So I was going to blog about the fallacies of the BMI (body mass index) but in doing my research, I came across this article (below) and I feel like it shares all the information we need to know! I love the research that is put into this. Bottom line: BMI is bogus and we need to stop using it as a measure of health. Please click on the link to read the full post. Then, please let me know YOUR thoughts in the comments below! 

Originally posted on Health At Every Size® Blog:

by Jon Robison, PhD, MS

The BMI is a measure of height and weight – specifically weight divided by height squared. It is the predominate measure by which health professionals and governments determine what is and is not a “healthy weight” for a particular individual, thereby informing them if they are “at risk” for morbidity and premature mortality. In reality, however, BMI is not only not a good measure of health, it is actually not a measure of health at all.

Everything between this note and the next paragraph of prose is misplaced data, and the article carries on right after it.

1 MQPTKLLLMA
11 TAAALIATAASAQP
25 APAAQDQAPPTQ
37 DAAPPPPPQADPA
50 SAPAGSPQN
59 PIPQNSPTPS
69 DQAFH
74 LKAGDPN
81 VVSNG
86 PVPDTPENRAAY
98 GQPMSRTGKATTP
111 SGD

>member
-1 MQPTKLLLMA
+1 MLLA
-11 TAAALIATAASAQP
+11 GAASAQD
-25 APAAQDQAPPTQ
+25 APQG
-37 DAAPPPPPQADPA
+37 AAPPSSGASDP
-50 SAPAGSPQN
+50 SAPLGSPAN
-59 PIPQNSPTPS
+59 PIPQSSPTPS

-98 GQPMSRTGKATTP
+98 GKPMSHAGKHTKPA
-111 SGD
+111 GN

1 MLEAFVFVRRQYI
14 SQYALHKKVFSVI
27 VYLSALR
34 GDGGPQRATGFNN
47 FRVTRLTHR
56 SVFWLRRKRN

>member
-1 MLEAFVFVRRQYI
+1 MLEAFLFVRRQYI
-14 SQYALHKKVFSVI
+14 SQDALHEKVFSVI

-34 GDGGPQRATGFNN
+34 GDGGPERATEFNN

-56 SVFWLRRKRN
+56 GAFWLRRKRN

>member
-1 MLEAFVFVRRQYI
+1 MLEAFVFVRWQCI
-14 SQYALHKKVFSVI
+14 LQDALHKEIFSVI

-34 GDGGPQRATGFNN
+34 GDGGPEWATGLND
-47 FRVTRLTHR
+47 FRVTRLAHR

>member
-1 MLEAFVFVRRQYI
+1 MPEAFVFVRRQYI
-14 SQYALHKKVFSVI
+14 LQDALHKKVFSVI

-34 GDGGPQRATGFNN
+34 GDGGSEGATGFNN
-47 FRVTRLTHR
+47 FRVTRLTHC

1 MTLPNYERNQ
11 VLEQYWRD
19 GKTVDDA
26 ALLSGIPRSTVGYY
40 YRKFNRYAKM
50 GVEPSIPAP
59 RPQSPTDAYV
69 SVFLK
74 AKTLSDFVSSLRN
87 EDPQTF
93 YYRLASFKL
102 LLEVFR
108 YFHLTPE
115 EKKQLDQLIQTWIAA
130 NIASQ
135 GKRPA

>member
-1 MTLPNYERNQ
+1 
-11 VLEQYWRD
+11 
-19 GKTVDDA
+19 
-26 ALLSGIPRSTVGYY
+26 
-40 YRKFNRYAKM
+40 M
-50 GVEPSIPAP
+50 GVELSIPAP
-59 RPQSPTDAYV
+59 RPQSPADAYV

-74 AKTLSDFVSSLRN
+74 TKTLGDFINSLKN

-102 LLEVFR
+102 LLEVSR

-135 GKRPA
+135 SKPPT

The formula itself was created around 1850 by the brilliant Belgian mathematician, astronomer and statistician Lambert Adolphe Jacques Quetelet – and appropriately named The Quetelet Index. Dr. Quetelet was not a health professional and he was not interested in fat or health risk. He was fascinated by the idea of using statistics to draw conclusions about societies – and the “average man.” Some of us will remember…

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Why healthy eating is not a mental illness

Imagine you are out to dinner with a friend and you are really craving a nice, big salad–Greek salad to be exact (my favorite).  You can’t wait to dive in because  you are starving but before you take your first bite, your friend looks right at you in dismay and says, “Oh my gosh!  you chose a salad?! I can’t believe it.  You are always eating healthy.  Are you sure you aren’t mentally ill?”